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Frankly in Love
Cover of Frankly in Love
Frankly in Love
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An Instant New York Times Bestseller and #1 Indie Bestseller!A William C. Morris YA Debut Award Finalist An Asian Pacific American Librarians Association Honor Two friends. One fake dating scheme....
An Instant New York Times Bestseller and #1 Indie Bestseller!A William C. Morris YA Debut Award Finalist An Asian Pacific American Librarians Association Honor Two friends. One fake dating scheme....
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  • An Instant New York Times Bestseller and #1 Indie Bestseller!
    A William C. Morris YA Debut Award Finalist


    An Asian Pacific American Librarians Association Honor
    Two friends. One fake dating scheme. What could possibly go wrong?

    Frank Li has two names. There's Frank Li, his American name. Then there's Sung-Min Li, his Korean name. No one uses his Korean name, not even his parents. Frank barely speaks any Korean. He was born and raised in Southern California.
    Even so, his parents still expect him to end up with a nice Korean girl—which is a problem, since Frank is finally dating the girl of his dreams: Brit Means. Brit, who is funny and nerdy just like him. Brit, who makes him laugh like no one else. Brit . . . who is white.
    As Frank falls in love for the very first time, he's forced to confront the fact that while his parents sacrificed everything to raise him in the land of opportunity, their traditional expectations don't leave a lot of room for him to be a regular American teen. Desperate to be with Brit without his parents finding out, Frank turns to family friend Joy Song, who is in a similar bind. Together, they come up with a plan to help each other and keep their parents off their backs. Frank thinks he's found the solution to all his problems, but when life throws him a curveball, he's left wondering whether he ever really knew anything about love—or himself—at all.
    In this moving debut novel—featuring striking blue stained edges and beautiful original endpaper art by the author—David Yoon takes on the question of who am I? with a result that is humorous, heartfelt, and ultimately unforgettable.
 

Awards-

Excerpts-

  • From the cover Mom-n-Dad work at The Store every day, from morning to evening, on weekends, holidays, New Year's Day, 365 days out of every year without a single vacation for as long as me and Hanna have been alive.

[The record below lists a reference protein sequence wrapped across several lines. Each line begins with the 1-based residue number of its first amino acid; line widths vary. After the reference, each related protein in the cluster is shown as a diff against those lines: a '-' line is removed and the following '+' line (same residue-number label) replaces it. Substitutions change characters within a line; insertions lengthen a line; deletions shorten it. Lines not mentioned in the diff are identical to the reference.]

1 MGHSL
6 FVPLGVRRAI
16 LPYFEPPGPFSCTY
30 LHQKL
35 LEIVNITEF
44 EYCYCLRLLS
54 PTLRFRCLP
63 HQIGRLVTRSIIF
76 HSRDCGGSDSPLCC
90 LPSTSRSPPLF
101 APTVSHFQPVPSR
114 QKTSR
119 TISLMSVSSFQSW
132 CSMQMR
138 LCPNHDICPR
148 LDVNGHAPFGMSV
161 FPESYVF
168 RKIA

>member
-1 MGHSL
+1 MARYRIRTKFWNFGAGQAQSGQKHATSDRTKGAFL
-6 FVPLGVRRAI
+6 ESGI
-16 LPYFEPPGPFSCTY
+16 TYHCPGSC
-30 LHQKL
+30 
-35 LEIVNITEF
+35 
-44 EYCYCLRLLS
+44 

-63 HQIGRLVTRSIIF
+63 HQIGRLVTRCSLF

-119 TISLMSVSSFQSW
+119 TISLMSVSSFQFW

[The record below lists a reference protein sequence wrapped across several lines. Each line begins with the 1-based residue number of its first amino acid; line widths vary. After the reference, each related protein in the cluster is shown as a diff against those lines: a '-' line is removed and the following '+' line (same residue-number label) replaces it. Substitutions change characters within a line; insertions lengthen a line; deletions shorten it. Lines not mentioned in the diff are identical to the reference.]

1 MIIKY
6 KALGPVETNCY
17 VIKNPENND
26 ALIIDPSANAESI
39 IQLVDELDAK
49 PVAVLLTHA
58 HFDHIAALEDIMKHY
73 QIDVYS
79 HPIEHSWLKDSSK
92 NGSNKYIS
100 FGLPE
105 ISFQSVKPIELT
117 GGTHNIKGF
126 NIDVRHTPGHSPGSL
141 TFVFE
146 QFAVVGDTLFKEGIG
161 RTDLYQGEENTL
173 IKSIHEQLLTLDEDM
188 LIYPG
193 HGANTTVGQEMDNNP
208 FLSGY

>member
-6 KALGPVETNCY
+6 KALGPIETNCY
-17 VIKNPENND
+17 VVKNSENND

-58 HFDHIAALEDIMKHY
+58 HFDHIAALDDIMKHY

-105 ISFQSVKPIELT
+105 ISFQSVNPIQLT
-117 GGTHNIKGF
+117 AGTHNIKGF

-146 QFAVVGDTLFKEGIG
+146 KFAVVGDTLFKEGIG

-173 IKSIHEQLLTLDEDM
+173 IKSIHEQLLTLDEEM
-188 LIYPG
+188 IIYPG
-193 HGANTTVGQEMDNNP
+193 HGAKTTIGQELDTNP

Mom-n-Dad inherited The Store from an older Korean couple of that first wave who came over in the sixties. No written contracts or anything. Just an introduction from a good friend, then tea, then dinners, and finally many deep bows, culminating in warm, two-handed handshakes. They wanted to make sure The Store was kept in good hands. Good, Korean hands.

    The Store is an hour-long drive from the dystopian perfection of my suburban home of Playa Mesa. It's in a poor, sun-crumbled part of Southern California largely populated by Mexican- and African-Americans. A world away.

    The poor customers give Mom-n-Dad food stamps, which become money, which becomes college tuition for me.

    It's the latest version of the American dream.

    I hope the next version of the American dream doesn't involve gouging people for food stamps.

    I'm at The Store now. I'm leaning against the counter. Its varnish is worn in the middle like a tree ring, showing the history of every transaction that's ever been slid across its surface: candy and beer and diapers and milk and beer and ice cream and beer and beer.

    "At the airport," I once explained to Q, "they hand out title deeds by ethnicity. So the Greeks get diners, the Chinese get laundromats, and the Koreans get liquor stores."

    "So that's how America works," said Q, taking a deeply ironic bite of his burrito.

    It's hot in The Store. I'm wearing a Hardfloor tee shirt perforated with moth holes in cool black, to match my cool-black utility shorts. Not all blacks are the same. There is warm black and brown black and purple black. My wristbands are a rainbow of blacks. All garments above the ankles must be black. Shoes can be anything, however. Like my caution-yellow sneakers.